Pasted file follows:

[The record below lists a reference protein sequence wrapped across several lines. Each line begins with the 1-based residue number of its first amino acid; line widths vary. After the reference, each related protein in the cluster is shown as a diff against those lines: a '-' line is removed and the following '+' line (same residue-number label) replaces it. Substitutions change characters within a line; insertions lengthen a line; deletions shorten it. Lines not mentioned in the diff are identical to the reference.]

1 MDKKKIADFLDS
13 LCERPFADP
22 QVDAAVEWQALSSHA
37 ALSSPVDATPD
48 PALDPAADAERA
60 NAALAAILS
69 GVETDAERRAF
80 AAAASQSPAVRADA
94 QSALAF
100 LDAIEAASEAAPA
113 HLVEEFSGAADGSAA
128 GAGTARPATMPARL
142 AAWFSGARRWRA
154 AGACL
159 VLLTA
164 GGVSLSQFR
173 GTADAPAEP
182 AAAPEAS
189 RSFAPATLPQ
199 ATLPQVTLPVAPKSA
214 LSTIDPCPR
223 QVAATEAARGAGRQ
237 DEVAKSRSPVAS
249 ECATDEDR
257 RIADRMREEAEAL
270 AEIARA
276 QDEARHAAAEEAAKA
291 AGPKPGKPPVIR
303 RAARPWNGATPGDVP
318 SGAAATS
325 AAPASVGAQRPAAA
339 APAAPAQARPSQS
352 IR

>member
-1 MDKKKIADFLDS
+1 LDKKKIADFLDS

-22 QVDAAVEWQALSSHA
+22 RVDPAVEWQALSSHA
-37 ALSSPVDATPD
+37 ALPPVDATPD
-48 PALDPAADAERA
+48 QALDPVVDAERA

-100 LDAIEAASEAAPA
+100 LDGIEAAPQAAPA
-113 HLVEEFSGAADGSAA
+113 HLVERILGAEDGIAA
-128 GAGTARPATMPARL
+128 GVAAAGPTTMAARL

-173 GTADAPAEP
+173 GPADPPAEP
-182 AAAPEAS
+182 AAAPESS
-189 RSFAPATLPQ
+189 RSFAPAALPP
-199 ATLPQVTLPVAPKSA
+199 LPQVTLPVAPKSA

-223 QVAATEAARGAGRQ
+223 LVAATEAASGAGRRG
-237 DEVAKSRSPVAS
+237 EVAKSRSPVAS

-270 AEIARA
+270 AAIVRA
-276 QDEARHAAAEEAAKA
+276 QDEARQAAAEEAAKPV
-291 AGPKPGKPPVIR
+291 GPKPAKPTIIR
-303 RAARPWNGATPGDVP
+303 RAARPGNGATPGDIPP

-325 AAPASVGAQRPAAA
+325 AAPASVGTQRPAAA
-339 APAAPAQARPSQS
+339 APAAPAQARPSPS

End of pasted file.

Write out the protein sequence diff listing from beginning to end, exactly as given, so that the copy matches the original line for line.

[The record below lists a reference protein sequence wrapped across several lines. Each line begins with the 1-based residue number of its first amino acid; line widths vary. After the reference, each related protein in the cluster is shown as a diff against those lines: a '-' line is removed and the following '+' line (same residue-number label) replaces it. Substitutions change characters within a line; insertions lengthen a line; deletions shorten it. Lines not mentioned in the diff are identical to the reference.]

1 MDKKKIADFLDS
13 LCERPFADP
22 QVDAAVEWQALSSHA
37 ALSSPVDATPD
48 PALDPAADAERA
60 NAALAAILS
69 GVETDAERRAF
80 AAAASQSPAVRADA
94 QSALAF
100 LDAIEAASEAAPA
113 HLVEEFSGAADGSAA
128 GAGTARPATMPARL
142 AAWFSGARRWRA
154 AGACL
159 VLLTA
164 GGVSLSQFR
173 GTADAPAEP
182 AAAPEAS
189 RSFAPATLPQ
199 ATLPQVTLPVAPKSA
214 LSTIDPCPR
223 QVAATEAARGAGRQ
237 DEVAKSRSPVAS
249 ECATDEDR
257 RIADRMREEAEAL
270 AEIARA
276 QDEARHAAAEEAAKA
291 AGPKPGKPPVIR
303 RAARPWNGATPGDVP
318 SGAAATS
325 AAPASVGAQRPAAA
339 APAAPAQARPSQS
352 IR

>member
-1 MDKKKIADFLDS
+1 LDKKKIADFLDS

-22 QVDAAVEWQALSSHA
+22 RVDPAVEWQALSSHA
-37 ALSSPVDATPD
+37 ALPPVDATPD
-48 PALDPAADAERA
+48 QALDPVVDAERA

-100 LDAIEAASEAAPA
+100 LDGIEAAPQAAPA
-113 HLVEEFSGAADGSAA
+113 HLVERILGAEDGIAA
-128 GAGTARPATMPARL
+128 GVAAAGPTTMAARL

-173 GTADAPAEP
+173 GPADPPAEP
-182 AAAPEAS
+182 AAAPESS
-189 RSFAPATLPQ
+189 RSFAPAALPP
-199 ATLPQVTLPVAPKSA
+199 LPQVTLPVAPKSA

-223 QVAATEAARGAGRQ
+223 LVAATEAASGAGRRG
-237 DEVAKSRSPVAS
+237 EVAKSRSPVAS

-270 AEIARA
+270 AAIVRA
-276 QDEARHAAAEEAAKA
+276 QDEARQAAAEEAAKPV
-291 AGPKPGKPPVIR
+291 GPKPAKPTIIR
-303 RAARPWNGATPGDVP
+303 RAARPGNGATPGDIPP

-325 AAPASVGAQRPAAA
+325 AAPASVGTQRPAAA
-339 APAAPAQARPSQS
+339 APAAPAQARPSPS